Councilman calls for former hospital to reopen

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Wave Staff and Wire Reports

LOS ANGELES — City Councilman Mitch O’Farrell has started a petition calling for St. Vincent Medical Center to be reopened as an acute care center for people experiencing homelessness.

The vacant, 381-bed hospital is owned by Dr. Patrick Soon-Shiong, who O’Farrell called “the richest person in Los Angeles.” Soon-Shiong, a transplant surgeon, is also the owner of the Los Angeles Times.

“He has owned this hospital and campus for over two years,” O’Farrell said at a press conference June 14. “Except for a very brief time in 2020, when the state paid Dr. Soon-Shiong $27 million to use the facility as a temporary COVID hospital, the property has sat vacant.

“Rather than trying to sell it for redevelopment, and refusing to even consider working with us on adaptive reuse or repurposing, I urge Dr. Soon-Shiong to work with our broad coalition of local, county and state leaders to make something happen here to the benefit of all, and especially the most vulnerable in our region.”

The property was bought by Soon-Shiong in April 2020. Los Angeles County had submitted a bid a couple months earlier to purchase it to use for homeless housing and assistance. The previous owner, Verity Health System, began a partnership with the state in March 2020 to open the hospital for COVID-19 patients.

In a statement to City News Service June 14, Soon-Shiong said, “Unfortunately, I was not informed of today’s press conference. I agree that medical care and mental health services are important issues in confronting the homelessness crisis. I look forward to the opportunity to discuss this in depth with members of the City Council.”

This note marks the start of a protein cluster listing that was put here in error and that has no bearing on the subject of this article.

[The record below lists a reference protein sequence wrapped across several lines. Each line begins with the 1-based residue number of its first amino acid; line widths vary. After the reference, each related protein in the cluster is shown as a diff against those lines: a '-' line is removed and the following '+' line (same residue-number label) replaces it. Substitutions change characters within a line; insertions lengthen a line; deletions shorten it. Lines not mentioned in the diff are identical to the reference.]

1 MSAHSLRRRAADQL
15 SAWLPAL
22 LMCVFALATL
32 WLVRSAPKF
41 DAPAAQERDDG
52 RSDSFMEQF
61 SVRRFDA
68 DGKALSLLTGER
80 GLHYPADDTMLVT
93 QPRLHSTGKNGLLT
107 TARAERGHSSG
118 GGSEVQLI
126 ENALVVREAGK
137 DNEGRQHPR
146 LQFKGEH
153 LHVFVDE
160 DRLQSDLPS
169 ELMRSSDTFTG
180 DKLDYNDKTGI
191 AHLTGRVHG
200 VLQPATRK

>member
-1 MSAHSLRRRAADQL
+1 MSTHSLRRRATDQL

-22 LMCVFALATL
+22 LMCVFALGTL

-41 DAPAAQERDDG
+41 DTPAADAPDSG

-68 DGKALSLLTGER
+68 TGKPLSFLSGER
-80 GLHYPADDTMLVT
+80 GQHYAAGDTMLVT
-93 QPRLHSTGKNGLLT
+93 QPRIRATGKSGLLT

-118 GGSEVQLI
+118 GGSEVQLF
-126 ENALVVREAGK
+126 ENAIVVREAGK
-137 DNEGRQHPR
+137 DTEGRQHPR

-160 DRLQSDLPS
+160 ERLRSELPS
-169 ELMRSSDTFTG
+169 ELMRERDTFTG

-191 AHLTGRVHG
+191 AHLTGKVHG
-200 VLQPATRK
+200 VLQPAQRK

O’Farrell’s office said the city has sought to collaborate with Soon-Shiong for the last two years to reopen the hospital, which operated for more than 164 years before it closed.

“Between 2020 and 2021, the city lost 369 ‘board and care’ beds, and I ask the owner of this property to work with the city and the county to not only replace the beds lost, but add to the desperately needed inventory,” said Kerry Morrison, founder and project manager for the organization Heart Forward, which aims to transform mental health care through “radical hospitality,” according to its website.

“St. Vincent has the capacity to provide a total of 500 beds for people living with serious mental illness, as well as our growing elderly population, who are otherwise not served by our traditional affordable housing continuum,” Morrison added. “This is an opportunity to lead by example in showing how the private sector could step up to the plate to collaborate with government partners and not turn a blind eye to the suffering of the unsheltered.”

Also speaking at the press conference were Mark Valentino, CEO of the LA Downtown Medical Center; and Carlos Vaquerano, CEO of Clínica Monseñor Oscar A. Romero.

“The surge in homelessness across Los Angeles presents challenges that can only be solved by public-private partnerships,” Valentino said. “If a facility like St. Vincent were to become operational again, it would have a profound impact on our community. We could relieve stress on our emergency rooms and local hospitals, which have already dwindled in number during the pandemic. Better health care, and access to more resources, can lift up the tide for everybody.”

“For the past two years, we’ve been fighting a pandemic that has affected many in our community,” Vaquerano added. “Our clinic serves over 15,000 patients, and many years ago, we used to be a partner with St. Vincent.

“We call upon the owner to open this facility to serve people experiencing homelessness, many of whom are undocumented, underserved, good people. We need to support them with whatever they need, and we are grateful to Councilmember O’Farrell for being a champion in the fight against homelessness.”

 

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